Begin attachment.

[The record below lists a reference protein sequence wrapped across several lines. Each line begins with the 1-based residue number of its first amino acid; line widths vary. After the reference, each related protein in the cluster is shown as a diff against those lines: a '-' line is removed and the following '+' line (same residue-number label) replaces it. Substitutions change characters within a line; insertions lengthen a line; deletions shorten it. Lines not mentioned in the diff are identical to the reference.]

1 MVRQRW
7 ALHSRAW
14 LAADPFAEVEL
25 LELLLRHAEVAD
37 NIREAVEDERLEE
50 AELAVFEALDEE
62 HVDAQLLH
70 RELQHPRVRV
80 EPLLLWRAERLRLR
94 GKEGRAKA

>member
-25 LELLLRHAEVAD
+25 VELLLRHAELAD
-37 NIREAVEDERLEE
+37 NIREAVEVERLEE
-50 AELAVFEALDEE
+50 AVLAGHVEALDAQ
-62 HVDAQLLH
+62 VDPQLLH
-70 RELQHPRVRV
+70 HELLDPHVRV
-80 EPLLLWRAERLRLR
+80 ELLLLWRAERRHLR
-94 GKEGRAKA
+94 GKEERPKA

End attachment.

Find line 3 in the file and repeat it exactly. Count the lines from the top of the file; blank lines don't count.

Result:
7 ALHSRAW